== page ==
American playwright, performer, feminist and activist Eve Ensler, best known for her play The Vagina Monologues, is visiting Taiwan for the first time to push for an end to violence against women.

While in Taiwan, Ensler will be speaking about her experiences mobilizing millions of people to participate in her One Billion Rising global protest campaign, which aims to end violence and promote justice and gender equality for women.

She will also take the stage with Taipei Mayor Ko Wen-je on Monday at rally to call for the public to stand up against the abuse, harassment and violence that women face across the globe.

A survivor of domestic abuse and sexual assault, Ensler wrote The Vagina Monologues in 1996.

The play has since been translated into 48 languages and performed in more than 140 countries by celebrities such as Jane Fonda, Whoopi Goldberg, Idina Menzel, Glenn Close, Susan Sarandon, Cyndi Lauper, Sandra Oh and Oprah Winfrey.

“You know what’s really shocking to me? I can close my eyes in any country, in any city, and people laugh at the same places and they cry at the same places,” Ensler says.

She says the play’s global appeal has taught her that we live in a world filled with solidarity, with very similar issues, struggles and pains.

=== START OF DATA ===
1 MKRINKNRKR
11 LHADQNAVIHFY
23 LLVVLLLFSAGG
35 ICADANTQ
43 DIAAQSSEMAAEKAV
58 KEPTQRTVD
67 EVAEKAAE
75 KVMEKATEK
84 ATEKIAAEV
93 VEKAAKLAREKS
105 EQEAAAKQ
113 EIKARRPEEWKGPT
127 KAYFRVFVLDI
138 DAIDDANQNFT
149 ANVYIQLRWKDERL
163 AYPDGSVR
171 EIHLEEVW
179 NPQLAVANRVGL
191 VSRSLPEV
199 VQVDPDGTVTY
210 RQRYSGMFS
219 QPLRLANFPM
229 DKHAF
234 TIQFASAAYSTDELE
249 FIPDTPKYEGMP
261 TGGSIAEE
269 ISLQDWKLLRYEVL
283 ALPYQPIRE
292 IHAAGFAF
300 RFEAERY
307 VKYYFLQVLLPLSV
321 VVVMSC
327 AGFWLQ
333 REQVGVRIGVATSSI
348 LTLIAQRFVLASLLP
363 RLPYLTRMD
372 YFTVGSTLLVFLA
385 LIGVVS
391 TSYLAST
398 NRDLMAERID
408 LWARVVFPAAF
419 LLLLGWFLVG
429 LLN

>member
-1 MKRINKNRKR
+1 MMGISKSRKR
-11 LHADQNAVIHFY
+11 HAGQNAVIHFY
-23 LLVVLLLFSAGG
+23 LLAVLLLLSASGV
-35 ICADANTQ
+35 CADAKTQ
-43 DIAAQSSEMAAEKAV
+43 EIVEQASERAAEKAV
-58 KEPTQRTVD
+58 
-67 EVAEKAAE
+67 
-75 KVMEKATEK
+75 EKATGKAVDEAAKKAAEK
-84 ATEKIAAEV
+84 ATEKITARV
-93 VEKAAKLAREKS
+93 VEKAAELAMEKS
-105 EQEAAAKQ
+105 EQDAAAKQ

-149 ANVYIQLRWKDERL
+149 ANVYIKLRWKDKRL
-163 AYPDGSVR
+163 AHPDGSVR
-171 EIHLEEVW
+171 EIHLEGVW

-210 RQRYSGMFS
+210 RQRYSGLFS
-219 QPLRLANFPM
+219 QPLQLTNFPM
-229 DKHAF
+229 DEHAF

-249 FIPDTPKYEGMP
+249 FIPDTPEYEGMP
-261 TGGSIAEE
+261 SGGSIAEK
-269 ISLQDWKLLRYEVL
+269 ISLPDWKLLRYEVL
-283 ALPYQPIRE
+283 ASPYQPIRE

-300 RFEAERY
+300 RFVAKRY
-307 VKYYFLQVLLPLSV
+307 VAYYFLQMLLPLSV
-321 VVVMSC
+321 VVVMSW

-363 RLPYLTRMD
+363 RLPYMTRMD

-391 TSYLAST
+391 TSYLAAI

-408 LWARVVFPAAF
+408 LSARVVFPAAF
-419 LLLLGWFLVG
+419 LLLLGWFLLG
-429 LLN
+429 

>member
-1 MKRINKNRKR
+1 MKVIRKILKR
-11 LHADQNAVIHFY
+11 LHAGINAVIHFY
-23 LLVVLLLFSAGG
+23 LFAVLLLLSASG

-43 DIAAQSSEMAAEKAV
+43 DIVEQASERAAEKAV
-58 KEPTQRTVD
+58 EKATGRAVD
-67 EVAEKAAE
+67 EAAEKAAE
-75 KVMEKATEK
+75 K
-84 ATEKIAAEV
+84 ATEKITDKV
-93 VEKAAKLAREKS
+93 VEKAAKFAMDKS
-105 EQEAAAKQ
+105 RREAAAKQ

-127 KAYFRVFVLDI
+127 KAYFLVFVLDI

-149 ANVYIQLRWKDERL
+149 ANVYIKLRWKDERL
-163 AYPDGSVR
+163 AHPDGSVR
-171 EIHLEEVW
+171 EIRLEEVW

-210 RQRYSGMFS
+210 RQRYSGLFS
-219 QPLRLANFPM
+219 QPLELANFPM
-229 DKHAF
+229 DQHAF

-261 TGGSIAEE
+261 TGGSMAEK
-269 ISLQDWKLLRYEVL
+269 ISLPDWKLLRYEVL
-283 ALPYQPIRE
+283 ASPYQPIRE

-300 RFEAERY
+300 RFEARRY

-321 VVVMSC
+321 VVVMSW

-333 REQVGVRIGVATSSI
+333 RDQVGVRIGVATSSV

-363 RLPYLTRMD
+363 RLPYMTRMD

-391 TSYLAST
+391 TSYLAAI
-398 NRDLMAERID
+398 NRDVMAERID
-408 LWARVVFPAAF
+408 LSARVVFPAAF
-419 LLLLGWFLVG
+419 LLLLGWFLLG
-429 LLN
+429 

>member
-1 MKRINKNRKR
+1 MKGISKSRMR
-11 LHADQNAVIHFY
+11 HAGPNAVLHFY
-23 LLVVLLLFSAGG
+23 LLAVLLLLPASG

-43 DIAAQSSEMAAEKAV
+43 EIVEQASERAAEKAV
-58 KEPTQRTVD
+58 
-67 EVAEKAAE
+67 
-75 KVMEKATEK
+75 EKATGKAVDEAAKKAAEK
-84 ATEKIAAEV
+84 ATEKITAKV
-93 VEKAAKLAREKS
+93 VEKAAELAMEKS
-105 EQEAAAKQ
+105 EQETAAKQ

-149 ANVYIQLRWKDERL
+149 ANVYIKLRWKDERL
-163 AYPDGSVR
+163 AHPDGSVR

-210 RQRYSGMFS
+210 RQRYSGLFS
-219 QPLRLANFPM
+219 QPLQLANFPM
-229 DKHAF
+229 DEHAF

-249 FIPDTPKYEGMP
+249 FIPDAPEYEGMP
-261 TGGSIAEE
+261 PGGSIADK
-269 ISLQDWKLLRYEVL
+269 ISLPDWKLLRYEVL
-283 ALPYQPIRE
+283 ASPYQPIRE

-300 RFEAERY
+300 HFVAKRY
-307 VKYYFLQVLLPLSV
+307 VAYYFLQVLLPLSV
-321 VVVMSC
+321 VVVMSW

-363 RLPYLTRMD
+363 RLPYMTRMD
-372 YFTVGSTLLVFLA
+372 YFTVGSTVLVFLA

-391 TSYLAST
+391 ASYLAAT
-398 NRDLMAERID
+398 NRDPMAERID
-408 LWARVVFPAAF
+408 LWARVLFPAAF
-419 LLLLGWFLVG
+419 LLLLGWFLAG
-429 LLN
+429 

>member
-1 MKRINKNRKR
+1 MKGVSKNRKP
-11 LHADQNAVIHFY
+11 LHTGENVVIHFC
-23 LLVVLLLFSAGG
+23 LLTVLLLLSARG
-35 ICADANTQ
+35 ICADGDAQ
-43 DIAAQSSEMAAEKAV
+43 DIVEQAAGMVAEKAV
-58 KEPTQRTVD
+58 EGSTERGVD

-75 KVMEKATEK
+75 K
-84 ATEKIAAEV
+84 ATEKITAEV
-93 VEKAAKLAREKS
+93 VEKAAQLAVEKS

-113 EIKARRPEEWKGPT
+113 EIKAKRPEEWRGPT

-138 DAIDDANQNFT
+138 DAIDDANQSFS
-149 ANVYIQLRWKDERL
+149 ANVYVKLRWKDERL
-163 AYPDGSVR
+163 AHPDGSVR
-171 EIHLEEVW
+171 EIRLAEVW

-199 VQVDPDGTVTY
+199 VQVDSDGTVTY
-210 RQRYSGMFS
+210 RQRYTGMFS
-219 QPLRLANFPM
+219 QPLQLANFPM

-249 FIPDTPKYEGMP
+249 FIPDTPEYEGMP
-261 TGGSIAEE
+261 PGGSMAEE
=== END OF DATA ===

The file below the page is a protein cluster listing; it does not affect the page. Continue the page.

“That’s not to say each country doesn’t have its own culture, traditions and problems, but patriarchy is a kind of global disease that seems to have reached across the entire planet and impacted women in very similar ways,” Ensler says.

As a result of her experiences writing and performing The Vagina Monologues, Ensler founded V-Day, a global activist movement to stop violence against women and girls.

Speaking at a press conference this morning, Ensler said her greatest disappointment has been the dearth of men participating in the movement.

I spoke briefly with Ensler about what both women and men can do to encourage greater male participation in the movement. Our short conversation is below: